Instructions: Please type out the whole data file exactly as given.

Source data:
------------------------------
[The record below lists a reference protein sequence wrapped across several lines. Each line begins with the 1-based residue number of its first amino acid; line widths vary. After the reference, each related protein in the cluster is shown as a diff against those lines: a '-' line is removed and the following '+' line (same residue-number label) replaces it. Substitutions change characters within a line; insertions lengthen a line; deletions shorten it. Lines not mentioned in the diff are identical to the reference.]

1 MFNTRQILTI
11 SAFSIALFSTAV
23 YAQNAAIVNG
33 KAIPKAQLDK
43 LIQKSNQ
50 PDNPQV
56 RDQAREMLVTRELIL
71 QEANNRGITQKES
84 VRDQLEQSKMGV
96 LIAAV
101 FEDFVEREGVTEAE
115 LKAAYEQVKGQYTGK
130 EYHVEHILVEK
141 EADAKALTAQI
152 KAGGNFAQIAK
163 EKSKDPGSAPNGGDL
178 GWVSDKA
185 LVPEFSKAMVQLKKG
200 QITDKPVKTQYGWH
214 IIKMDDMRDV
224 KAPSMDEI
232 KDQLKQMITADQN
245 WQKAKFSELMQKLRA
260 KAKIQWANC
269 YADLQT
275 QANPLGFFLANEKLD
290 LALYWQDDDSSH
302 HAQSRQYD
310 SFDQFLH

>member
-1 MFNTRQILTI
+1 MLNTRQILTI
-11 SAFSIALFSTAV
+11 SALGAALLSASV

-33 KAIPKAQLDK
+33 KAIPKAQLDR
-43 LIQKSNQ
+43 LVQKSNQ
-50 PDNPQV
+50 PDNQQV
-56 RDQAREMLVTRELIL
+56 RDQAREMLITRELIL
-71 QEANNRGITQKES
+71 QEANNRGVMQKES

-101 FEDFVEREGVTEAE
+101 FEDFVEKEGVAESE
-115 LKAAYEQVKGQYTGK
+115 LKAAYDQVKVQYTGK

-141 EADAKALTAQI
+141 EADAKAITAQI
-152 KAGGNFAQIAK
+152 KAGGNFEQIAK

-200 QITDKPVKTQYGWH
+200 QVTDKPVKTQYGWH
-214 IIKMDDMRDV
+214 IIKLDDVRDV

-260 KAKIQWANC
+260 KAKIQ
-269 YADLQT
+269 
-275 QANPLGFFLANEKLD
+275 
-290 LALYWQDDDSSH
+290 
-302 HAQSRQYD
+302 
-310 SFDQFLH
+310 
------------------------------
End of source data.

[The record below lists a reference protein sequence wrapped across several lines. Each line begins with the 1-based residue number of its first amino acid; line widths vary. After the reference, each related protein in the cluster is shown as a diff against those lines: a '-' line is removed and the following '+' line (same residue-number label) replaces it. Substitutions change characters within a line; insertions lengthen a line; deletions shorten it. Lines not mentioned in the diff are identical to the reference.]

1 MFNTRQILTI
11 SAFSIALFSTAV
23 YAQNAAIVNG
33 KAIPKAQLDK
43 LIQKSNQ
50 PDNPQV
56 RDQAREMLVTRELIL
71 QEANNRGITQKES
84 VRDQLEQSKMGV
96 LIAAV
101 FEDFVEREGVTEAE
115 LKAAYEQVKGQYTGK
130 EYHVEHILVEK
141 EADAKALTAQI
152 KAGGNFAQIAK
163 EKSKDPGSAPNGGDL
178 GWVSDKA
185 LVPEFSKAMVQLKKG
200 QITDKPVKTQYGWH
214 IIKMDDMRDV
224 KAPSMDEI
232 KDQLKQMITADQN
245 WQKAKFSELMQKLRA
260 KAKIQWANC
269 YADLQT
275 QANPLGFFLANEKLD
290 LALYWQDDDSSH
302 HAQSRQYD
310 SFDQFLH

>member
-1 MFNTRQILTI
+1 MLNTRQILTI
-11 SAFSIALFSTAV
+11 SALGAALLSASV

-33 KAIPKAQLDK
+33 KAIPKAQLDR
-43 LIQKSNQ
+43 LVQKSNQ
-50 PDNPQV
+50 PDNQQV
-56 RDQAREMLVTRELIL
+56 RDQAREMLITRELIL
-71 QEANNRGITQKES
+71 QEANNRGVMQKES

-101 FEDFVEREGVTEAE
+101 FEDFVEKEGVAESE
-115 LKAAYEQVKGQYTGK
+115 LKAAYDQVKVQYTGK

-141 EADAKALTAQI
+141 EADAKAITAQI
-152 KAGGNFAQIAK
+152 KAGGNFEQIAK

-200 QITDKPVKTQYGWH
+200 QVTDKPVKTQYGWH
-214 IIKMDDMRDV
+214 IIKLDDVRDV

-260 KAKIQWANC
+260 KAKIQ
-269 YADLQT
+269 
-275 QANPLGFFLANEKLD
+275 
-290 LALYWQDDDSSH
+290 
-302 HAQSRQYD
+302 
-310 SFDQFLH
+310 